Although I am not normally a fan of Samuel Barber’s extended orchestral music, which I find derivative and overly melodic in a syrupy sort of way, I found his 1952 ballet suite Souvenirs charming in its own way if overlong.

In toto, then, an interesting album, particularly recommended for the Currier and Bunch pieces.

—© 2018 Lynn René Bayley

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Hannigan Presents Vienna in the Fin de Siècle Era

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SCHÖNBERG: 4 Lieder. WEBERN: 5 Lieder on the Poetry of Richard Dehmel. BERG: 7 Frühen Lieder. ZEMLINSKY: Aus Lieder, Opp. 2, 5 & 7. A. MAHLER: 5 Lieder: Die stille stadt; Laue Sommernacht; Ich wandle unter blumen. 4 Lieder: Licht in der nacht. WOLF: Goethe-Lieder: Mignon I-III; Kennst du das land / Barbara Hannnigan, sop; Reinbert de Leeuw, pno / Alpha 393

Barbara Hannigan is an outstanding höch sopran who, like Patricia Petibon two decades ago, enjoys presenting herself in bizarre settings as sort of a “bad girl” of music. The difference is that Petibon specializes in early music while Hannigan sings primarily 12-tone and modern music. She has performed Berg’s Lulu in a semi-insane production while on pointe throughout the performance (and mostly in a bra and panties) and Ligeti’s Mystère du Macabre with Sir Simon Rattle dressed as a slutty schoolgirl popping bubblegum. Whether or not you like these things (I don’t), she is surely a great talent vocally and interpretively as this recital amply proves.

One of her greatest attributes is her ability to sing modern music as music, meaning that she phrases with a true musical line, with superb legato and phrasing, in addition to being able to interpret superbly. In this respect she is quite different from Petibon, who sings early music with a very impassioned and oftimes forceful delivery, rendering the scores as if they were passionate Romantic lieder.

In this endeavor, Hannigan is superbly aided by Dutch pianist Reinbert de Leeuw, whose playing style matches her own. From the very first notes of “Erwärtung,” the first of Schoenberg’s Op. 2 lieder, one enters a world of gentle caresses that are, surprisingly, emotionally charged without being the least bit mushy. It is an incredible achievement, and she brings the same sensibilities to the music of Anton Webern, whose music is almost always sung with a more angular sense of phrasing. Occasionally, as in “Himmelfährt,” she drains the voice of vibrato to create a haunting effect. All this is the work of a master singer.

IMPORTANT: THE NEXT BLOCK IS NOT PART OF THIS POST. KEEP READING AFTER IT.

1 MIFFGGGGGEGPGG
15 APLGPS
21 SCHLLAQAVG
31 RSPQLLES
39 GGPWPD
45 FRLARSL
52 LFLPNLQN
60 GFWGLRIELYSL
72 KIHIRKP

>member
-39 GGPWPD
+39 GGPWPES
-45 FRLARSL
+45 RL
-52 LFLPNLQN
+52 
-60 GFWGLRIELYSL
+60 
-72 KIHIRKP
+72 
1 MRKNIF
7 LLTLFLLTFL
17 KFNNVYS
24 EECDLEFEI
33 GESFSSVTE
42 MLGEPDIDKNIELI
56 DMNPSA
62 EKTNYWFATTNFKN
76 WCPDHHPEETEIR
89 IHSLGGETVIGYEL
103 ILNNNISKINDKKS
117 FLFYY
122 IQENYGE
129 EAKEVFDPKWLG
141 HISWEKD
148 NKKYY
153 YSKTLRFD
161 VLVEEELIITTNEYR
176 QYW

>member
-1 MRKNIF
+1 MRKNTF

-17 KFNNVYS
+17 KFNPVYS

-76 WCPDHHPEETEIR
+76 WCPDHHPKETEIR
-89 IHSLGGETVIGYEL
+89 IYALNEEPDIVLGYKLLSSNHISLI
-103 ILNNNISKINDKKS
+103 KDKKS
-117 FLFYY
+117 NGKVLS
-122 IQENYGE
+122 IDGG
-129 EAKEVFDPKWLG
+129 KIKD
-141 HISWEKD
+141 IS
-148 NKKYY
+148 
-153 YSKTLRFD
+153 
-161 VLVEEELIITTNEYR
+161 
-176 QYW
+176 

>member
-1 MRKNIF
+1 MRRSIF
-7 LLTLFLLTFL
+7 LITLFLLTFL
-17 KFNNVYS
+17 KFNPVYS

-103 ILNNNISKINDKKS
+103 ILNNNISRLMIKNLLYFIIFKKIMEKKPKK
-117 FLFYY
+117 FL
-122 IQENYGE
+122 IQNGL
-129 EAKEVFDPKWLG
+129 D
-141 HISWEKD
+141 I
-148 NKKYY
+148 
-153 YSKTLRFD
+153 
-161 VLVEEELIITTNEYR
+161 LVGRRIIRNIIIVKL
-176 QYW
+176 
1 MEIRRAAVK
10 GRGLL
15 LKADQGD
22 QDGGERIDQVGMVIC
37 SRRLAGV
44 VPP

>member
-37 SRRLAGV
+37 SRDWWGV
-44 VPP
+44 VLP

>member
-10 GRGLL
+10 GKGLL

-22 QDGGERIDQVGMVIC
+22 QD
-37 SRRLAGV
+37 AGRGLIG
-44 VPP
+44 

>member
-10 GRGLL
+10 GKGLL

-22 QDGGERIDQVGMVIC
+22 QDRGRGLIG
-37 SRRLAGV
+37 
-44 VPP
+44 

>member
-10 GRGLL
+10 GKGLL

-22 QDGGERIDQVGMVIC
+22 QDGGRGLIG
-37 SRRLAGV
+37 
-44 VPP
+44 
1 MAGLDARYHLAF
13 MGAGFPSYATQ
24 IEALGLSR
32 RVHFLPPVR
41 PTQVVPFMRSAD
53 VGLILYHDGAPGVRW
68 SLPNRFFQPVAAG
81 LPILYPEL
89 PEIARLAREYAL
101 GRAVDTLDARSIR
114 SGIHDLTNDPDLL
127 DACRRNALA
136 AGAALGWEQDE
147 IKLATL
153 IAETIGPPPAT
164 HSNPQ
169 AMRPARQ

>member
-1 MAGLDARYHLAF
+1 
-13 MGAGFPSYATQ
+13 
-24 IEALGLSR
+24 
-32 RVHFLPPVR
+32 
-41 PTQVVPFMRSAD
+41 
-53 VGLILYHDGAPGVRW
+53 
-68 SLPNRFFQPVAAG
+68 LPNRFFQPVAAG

And yet…somehow or other, Hannigan manages to make most of these songs, regardless of composer or style, sound very much alike. A rare exception is Alma Mahler’s “Ich wandle unter Blumen” with its more dramatic outburst near the end. Good or bad? I leave this decision up to you, the listener. As a specific recital of very well-chosen songs meant to express a very specific German meaning, Sehnsucht, which is literally untranslatable into English, it works very well. As the liner notes point out, “A more romantic German song text than this poem does not exist! So many composers set it, for example Schubert (six times!) and Schumann. Their songs are undoubtedly beautiful, but what Wolf did (and that was only possible at the end of the 19th century), moved it really so much further. In Wolf’s setting, the text and the music are so intertwined that one can hardly imagine anymore that they were ever separate things. At this pinnacle in the development of Lieder, music gives the word a meaning which becomes bigger than the word itself.”

This recital is indeed lovely in the truest sense of the word. None of this music is low-level, based-on-popular-music-of-the-time stuff. It is most definitely high art, but a very sensual form of high art.

—© 2018 Lynn René Bayley